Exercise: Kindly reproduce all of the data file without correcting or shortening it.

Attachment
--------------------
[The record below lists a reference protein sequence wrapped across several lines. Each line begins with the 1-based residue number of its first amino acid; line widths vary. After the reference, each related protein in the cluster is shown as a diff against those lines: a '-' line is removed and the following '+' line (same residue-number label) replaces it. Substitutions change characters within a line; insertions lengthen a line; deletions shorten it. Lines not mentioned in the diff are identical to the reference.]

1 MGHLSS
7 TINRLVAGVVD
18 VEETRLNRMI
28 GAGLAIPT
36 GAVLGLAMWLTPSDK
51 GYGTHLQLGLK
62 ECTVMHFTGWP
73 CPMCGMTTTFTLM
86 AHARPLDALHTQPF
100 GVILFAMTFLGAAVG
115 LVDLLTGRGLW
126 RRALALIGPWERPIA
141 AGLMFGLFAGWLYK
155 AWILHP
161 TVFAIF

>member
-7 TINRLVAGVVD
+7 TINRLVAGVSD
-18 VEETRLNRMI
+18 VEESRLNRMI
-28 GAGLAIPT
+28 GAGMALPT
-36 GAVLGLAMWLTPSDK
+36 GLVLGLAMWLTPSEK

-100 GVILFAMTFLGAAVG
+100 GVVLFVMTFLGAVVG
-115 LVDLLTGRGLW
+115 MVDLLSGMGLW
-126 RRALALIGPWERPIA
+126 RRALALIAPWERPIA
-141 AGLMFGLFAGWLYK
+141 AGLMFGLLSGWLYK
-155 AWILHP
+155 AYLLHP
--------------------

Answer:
[The record below lists a reference protein sequence wrapped across several lines. Each line begins with the 1-based residue number of its first amino acid; line widths vary. After the reference, each related protein in the cluster is shown as a diff against those lines: a '-' line is removed and the following '+' line (same residue-number label) replaces it. Substitutions change characters within a line; insertions lengthen a line; deletions shorten it. Lines not mentioned in the diff are identical to the reference.]

1 MGHLSS
7 TINRLVAGVVD
18 VEETRLNRMI
28 GAGLAIPT
36 GAVLGLAMWLTPSDK
51 GYGTHLQLGLK
62 ECTVMHFTGWP
73 CPMCGMTTTFTLM
86 AHARPLDALHTQPF
100 GVILFAMTFLGAAVG
115 LVDLLTGRGLW
126 RRALALIGPWERPIA
141 AGLMFGLFAGWLYK
155 AWILHP
161 TVFAIF

>member
-7 TINRLVAGVVD
+7 TINRLVAGVSD
-18 VEETRLNRMI
+18 VEESRLNRMI
-28 GAGLAIPT
+28 GAGMALPT
-36 GAVLGLAMWLTPSDK
+36 GLVLGLAMWLTPSEK

-100 GVILFAMTFLGAAVG
+100 GVVLFVMTFLGAVVG
-115 LVDLLTGRGLW
+115 MVDLLSGMGLW
-126 RRALALIGPWERPIA
+126 RRALALIAPWERPIA
-141 AGLMFGLFAGWLYK
+141 AGLMFGLLSGWLYK
-155 AWILHP
+155 AYLLHP